Iran’s voice of dust and dirt stands up to regime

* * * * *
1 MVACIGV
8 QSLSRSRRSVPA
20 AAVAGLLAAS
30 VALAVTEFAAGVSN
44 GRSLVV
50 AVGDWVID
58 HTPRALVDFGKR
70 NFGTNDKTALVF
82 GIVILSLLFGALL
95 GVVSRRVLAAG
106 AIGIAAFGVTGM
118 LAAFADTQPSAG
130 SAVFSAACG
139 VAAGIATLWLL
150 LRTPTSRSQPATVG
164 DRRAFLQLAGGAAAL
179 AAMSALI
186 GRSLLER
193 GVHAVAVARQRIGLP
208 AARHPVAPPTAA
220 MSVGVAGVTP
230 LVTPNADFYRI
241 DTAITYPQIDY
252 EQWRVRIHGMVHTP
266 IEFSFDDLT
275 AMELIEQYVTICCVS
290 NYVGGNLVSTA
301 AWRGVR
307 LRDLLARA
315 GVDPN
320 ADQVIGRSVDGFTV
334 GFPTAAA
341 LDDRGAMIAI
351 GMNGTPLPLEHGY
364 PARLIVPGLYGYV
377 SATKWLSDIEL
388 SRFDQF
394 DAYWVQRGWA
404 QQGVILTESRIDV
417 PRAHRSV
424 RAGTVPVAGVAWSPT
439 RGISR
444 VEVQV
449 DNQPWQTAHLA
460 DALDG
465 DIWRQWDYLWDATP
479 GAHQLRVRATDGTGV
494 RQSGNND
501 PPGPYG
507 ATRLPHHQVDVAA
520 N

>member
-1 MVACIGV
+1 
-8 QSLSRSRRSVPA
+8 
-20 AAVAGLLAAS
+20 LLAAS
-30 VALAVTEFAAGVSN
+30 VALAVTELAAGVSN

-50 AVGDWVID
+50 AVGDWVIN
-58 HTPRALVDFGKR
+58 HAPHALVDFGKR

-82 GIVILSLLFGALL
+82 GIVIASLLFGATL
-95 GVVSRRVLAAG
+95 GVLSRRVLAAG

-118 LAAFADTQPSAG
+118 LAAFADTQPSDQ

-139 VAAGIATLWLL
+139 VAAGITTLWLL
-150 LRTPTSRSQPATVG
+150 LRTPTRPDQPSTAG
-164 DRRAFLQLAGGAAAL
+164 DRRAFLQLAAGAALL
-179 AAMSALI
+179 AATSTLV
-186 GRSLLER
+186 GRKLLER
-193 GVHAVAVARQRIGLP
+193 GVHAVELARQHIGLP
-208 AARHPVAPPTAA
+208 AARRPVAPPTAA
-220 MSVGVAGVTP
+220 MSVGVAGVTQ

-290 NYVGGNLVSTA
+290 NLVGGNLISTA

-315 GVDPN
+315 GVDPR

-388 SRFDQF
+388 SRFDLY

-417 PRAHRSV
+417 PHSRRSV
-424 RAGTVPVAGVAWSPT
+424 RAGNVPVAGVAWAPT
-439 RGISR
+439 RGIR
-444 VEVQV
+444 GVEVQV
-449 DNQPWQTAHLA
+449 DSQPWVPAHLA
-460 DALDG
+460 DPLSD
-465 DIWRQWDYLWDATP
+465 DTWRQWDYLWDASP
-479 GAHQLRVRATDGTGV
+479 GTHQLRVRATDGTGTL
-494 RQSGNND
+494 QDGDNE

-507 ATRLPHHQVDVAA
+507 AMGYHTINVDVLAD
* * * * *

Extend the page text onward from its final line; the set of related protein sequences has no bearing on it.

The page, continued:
It takes a brave man to stand up to Iran’s state media and tell them to stop broadcasting his songs. But Mohammad Reza Shajarian – Iran’s beloved and acclaimed Persian classical musician – did just that following last year’s disputed presidential elections. After President Mahmoud Ahmadinejad was re-elected amid allegations of voting fraud, he referred to protesters as ”dust and dirt”. Shajarian then described himself as the voice of dust and dirt, and declared he would not allow state-controlled radio and television to play his music. Eventually, they stopped. Ahmadinejad was back in the spotlight this week with his defiant address to the United Nations General Assembly in New York. His denials about the illicit nature of Iran’s nuclear ambitions prompted a walkout by a number of delegates, including the US representative. Iran matters hugely to the future peace and stability of the world, yet here in Australia we know very little about this Muslim nation, which is why it’s worth listening to this 69-year-old Iranian musician, who is touring Australia for the first time. He offers a timely and revealing insight into the thinking of Iran’s population